It's hard not to feel sick reading this Justice Department report detailing when the US government thinks it's okay to kill US citizens.

The report, obtained by NBC News, outlines the Obama administration's increased use of deadly drone strikes, including those aimed at American citizens.

It's not just theory on paper. Anwar al-Awlaki and Samir Khan were U.S. citizens who had never been charged with any crimes. They were both killed in Yemen when someone decided they were a threat. 

The government says that sure, they're targeting individual people for assassination without trial, but they're really careful about it. Does that make anyone feel better about this?

When we're talking about killing American citizens, especially when a 16-year-old American boy was killed in one instance, is "really careful" good enough?

► Take Action: Tell the CIA and Pentagon to end illegal targeted killings

Over at the ACLU Blog of Rights, Jameel Jaffer writes: 

"The paper's basic contention is that the government has the authority to carry out the extrajudicial killing of an American citizen if 'an informed, high-level official' deems him to present a 'continuing' threat to the country."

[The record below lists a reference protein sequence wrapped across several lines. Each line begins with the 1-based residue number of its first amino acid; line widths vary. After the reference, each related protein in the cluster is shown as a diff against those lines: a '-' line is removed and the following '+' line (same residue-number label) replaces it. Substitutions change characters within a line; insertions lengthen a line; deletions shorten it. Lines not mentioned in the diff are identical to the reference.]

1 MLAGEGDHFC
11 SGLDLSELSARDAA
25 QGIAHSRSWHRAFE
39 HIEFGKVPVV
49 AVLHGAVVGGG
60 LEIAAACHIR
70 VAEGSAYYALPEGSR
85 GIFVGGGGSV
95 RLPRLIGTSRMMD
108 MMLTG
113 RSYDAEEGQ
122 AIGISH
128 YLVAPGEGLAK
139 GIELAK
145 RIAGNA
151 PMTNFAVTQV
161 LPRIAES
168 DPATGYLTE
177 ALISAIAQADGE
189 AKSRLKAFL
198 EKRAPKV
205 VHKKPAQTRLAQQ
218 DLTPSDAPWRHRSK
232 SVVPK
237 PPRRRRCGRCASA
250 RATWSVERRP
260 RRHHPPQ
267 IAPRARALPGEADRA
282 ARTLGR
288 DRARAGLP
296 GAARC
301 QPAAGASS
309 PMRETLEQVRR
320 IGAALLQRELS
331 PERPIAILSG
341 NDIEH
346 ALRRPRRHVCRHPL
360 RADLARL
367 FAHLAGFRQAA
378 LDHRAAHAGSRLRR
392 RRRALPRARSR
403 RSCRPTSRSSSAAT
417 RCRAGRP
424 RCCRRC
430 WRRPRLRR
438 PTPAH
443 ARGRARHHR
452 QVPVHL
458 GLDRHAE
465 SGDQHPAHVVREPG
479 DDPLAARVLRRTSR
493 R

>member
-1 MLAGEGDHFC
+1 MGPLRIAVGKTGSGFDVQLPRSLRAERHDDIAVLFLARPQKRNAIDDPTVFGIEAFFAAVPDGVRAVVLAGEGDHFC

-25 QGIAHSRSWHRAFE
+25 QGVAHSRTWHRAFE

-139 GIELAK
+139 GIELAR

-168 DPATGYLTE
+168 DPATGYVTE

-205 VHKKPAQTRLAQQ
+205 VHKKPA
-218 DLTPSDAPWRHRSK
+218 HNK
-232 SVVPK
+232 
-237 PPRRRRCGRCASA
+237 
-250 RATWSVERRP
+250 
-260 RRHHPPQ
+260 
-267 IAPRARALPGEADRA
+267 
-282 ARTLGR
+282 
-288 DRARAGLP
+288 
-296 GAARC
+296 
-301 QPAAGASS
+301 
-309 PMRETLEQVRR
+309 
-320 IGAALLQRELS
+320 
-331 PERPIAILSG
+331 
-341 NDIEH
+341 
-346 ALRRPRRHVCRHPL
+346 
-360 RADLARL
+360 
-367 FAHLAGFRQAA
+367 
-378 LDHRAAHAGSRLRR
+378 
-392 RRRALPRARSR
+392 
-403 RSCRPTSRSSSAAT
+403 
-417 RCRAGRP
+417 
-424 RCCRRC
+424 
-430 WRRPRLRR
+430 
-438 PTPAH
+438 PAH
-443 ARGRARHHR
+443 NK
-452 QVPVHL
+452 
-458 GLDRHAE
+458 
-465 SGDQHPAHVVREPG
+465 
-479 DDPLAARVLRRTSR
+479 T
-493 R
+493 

This sweeping authority is said to exist even if the threat presented isn't imminent in any ordinary sense of that word, even if the target has never been charged with a crime or informed of the allegations against him, and even if the target is not located anywhere near an actual battlefield." > read more

So basically, the government is claiming the right to kill us without a charge, without a trial, without a threat, without notice and in our own homes. Do you feel safer?

The whole memo is here. An utter disappointment from a president who promised to take the country away from war, not merely sweep murder under the carpet.

Key News and Documents

► Take Action | Tell the CIA and Pentagon to end illegal targeted killings

► ACLU Blog | Justice Department’s White Paper on Targeted Killing


► ACLU Issues | Obama's Targeted Killings.

► At The ACLU | Due Process

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